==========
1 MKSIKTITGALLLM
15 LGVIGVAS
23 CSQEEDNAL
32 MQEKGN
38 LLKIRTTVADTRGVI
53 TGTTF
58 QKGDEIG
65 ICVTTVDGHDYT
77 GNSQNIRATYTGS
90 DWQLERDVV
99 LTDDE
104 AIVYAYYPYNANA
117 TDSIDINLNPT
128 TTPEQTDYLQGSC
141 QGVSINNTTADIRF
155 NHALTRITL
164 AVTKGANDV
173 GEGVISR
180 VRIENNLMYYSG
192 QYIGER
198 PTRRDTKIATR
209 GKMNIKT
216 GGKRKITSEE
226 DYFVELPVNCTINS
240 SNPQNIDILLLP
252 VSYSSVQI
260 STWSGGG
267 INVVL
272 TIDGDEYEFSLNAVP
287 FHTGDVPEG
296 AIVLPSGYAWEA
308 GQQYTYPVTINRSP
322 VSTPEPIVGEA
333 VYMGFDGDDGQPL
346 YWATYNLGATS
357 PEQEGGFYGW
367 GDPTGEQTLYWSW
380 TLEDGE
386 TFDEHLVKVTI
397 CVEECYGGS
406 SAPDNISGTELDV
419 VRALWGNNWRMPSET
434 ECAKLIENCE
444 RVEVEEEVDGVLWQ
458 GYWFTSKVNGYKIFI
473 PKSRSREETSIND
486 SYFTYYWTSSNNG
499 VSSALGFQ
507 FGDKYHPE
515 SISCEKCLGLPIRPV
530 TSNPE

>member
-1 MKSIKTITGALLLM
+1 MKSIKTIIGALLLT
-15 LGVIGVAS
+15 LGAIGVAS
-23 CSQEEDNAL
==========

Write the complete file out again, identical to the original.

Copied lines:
1 MKSIKTITGALLLM
15 LGVIGVAS
23 CSQEEDNAL
32 MQEKGN
38 LLKIRTTVADTRGVI
53 TGTTF
58 QKGDEIG
65 ICVTTVDGHDYT
77 GNSQNIRATYTGS
90 DWQLERDVV
99 LTDDE
104 AIVYAYYPYNANA
117 TDSIDINLNPT
128 TTPEQTDYLQGSC
141 QGVSINNTTADIRF
155 NHALTRITL
164 AVTKGANDV
173 GEGVISR
180 VRIENNLMYYSG
192 QYIGER
198 PTRRDTKIATR
209 GKMNIKT
216 GGKRKITSEE
226 DYFVELPVNCTINS
240 SNPQNIDILLLP
252 VSYSSVQI
260 STWSGGG
267 INVVL
272 TIDGDEYEFSLNAVP
287 FHTGDVPEG
296 AIVLPSGYAWEA
308 GQQYTYPVTINRSP
322 VSTPEPIVGEA
333 VYMGFDGDDGQPL
346 YWATYNLGATS
357 PEQEGGFYGW
367 GDPTGEQTLYWSW
380 TLEDGE
386 TFDEHLVKVTI
397 CVEECYGGS
406 SAPDNISGTELDV
419 VRALWGNNWRMPSET
434 ECAKLIENCE
444 RVEVEEEVDGVLWQ
458 GYWFTSKVNGYKIFI
473 PKSRSREETSIND
486 SYFTYYWTSSNNG
499 VSSALGFQ
507 FGDKYHPE
515 SISCEKCLGLPIRPV
530 TSNPE

>member
-1 MKSIKTITGALLLM
+1 MKSIKTIIGALLLT
-15 LGVIGVAS
+15 LGAIGVAS
-23 CSQEEDNAL